- No candidate has yet announced their intention to run
- Johnson’s doubts could reach the target of 100 nominations
- Sunak is a bookmaker’s favourite
- The winner will be the fifth British Prime Minister in six years
LONDON (Reuters) – Boris Johnson and his former chancellor, Rishi Sunak, were leading potential contenders to replace British Prime Minister Liz Truss on Friday as candidates garnered support to become leaders of the Conservative Party in a fast-track competition.
Truss, handpicked by party members to succeed Johnson after his deputies ousted him in July, resigned herself on Thursday after six turbulent weeks in power.
Those who want to replace her must secure 100 nominations from Conservative Party MPs by Monday to run a contest the party hopes will reset its faltering fortunes.
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With opinion polls suggesting the Conservative Party would be on the verge of being wiped out if a national election were held now, the race would be the fifth British prime minister in six years. The elections are not scheduled for two years.
The winner will be announced next Monday or Friday.
In what would be an unusual comeback, Johnson, who remains popular with party members, was touted alongside Sunak as a potential candidate.
“He can turn it around again. I’m sure my colleagues hear this message loud and clear,” Conservative Representative Paul Bristow told LBC Radio. “Boris Johnson Could Win the Next General Election”.
But Johnson, who has left office comparing himself to a Romanian dictator who took power twice to fight crises, may not reach the threshold of 100 nominations after his three-year premiership was marred by scandals and allegations of misconduct.
The Financial Times said Boris’ return would be “farcical”.
One of his former advisers, who no longer speaks to Johnson and asked not to be identified, said he was unlikely to reach the goal, after he fired dozens of Tory MPs.
Will Walden, who also previously worked for Johnson, said the former leader was returning from vacation and doing the sounding.
Business Secretary Jacob Rees-Mogg tweeted his support using the hashtag “#Borisorbust”.
Defense Secretary Ben Wallace has disqualified himself from running and said he was leaning toward supporting Johnson, who led the party to a large majority in the 2019 national election.
Sunak, the former Goldman Sachs analyst who became finance minister as the COVID-19 pandemic reached Europe and was the runner-up for Truss in the summer driving contest, is the bookmaker’s favorite, followed by Johnson.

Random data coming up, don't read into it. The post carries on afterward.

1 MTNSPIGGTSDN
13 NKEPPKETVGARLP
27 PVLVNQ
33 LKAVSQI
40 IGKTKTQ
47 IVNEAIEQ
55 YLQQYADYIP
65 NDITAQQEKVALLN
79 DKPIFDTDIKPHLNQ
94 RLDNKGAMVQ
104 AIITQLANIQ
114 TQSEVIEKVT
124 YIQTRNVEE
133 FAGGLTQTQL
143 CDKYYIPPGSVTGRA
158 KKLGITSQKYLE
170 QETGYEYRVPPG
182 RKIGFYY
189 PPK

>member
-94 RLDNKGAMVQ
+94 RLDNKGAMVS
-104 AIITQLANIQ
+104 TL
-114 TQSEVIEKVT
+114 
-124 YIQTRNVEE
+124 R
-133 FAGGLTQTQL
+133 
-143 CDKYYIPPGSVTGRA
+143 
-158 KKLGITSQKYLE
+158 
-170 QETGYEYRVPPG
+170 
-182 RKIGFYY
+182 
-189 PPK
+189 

Ranked third was Penny Mordaunt, a former defense secretary popular with party members who came third last time. None of them officially announced their candidacy.
A Reuters tally of Conservative lawmakers making public statements of support puts Snack on 54 supporters, Johnson on 29th and Mordaunt on 16th.
Truss, Britain’s shortest-serving prime minister, resigned after investors rejected her economic plans, sending the pound soaring and raising borrowing costs, forcing a new finance minister to change course after he sacked her closest political ally.
The sight of another unpopular prime minister on Thursday delivering his resignation speech in Downing Street – and the start of a new leadership race – highlights just how volatile British politics have been since the 2016 Brexit vote.
Luxembourg’s Prime Minister, Xavier Bettel, said Brexit has caused instability in Britain.
“I hope they will settle down soon because even if they are not family members anymore, they are friend and neighbours. We need them and they need us too,” he told reporters upon arrival for an EU summit in Brussels.
The Conservative Party has a large majority in Parliament and could ignore calls for an election, but opposition parties, some newspapers and even a few of their MPs said the voter’s opinion should now be given.
Labor leader Keir Starmer said: “The Conservatives cannot respond to the recent chaos by once again tapping their fingers and shuffling the people at the top without the consent of the British people.”
“They don’t have a mandate to put the country to another trial.”
Some conservative lawmakers have urged colleagues to rally around one candidate to reduce bruising.
Sunak, who has warned that Truss’s fiscal plan threatens the economy, remains unpopular with some party members after he helped spark a rebellion against Johnson.
Mordaunt is seen as a fresh face, largely untainted by previous administrations but also untested.
The next leader will inherit an economy heading into recession, with high interest rates and inflation over 10%, leaving millions facing cost-of-living pressures.
Friday’s polls showed British shoppers have sharply curbed their spending and put their confidence levels near record lows, while worse-than-expected public borrowing numbers highlighted economic challenges ahead.
A spokeswoman for Truss said work was continuing on a financial plan due to be determined on October 31, but that it would be up to her successor to decide whether to proceed with it.
Whoever takes office also has a mountain to climb to restore the party’s reputation.
“Whether a change of leader will be enough to make conservatives have electoral credibility is highly debatable,” political scientist John Curtis told LBC.
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Writing by Elizabeth Piper and Kylie McClellan; Additional reporting by Movija M, Sachin Ravikumar, Alistair Smoot and William Schomberg in London and John Chalmers in Brussels; Editing by Toby Chopra and Catherine Evans
Our criteria: Thomson Reuters Trust Principles.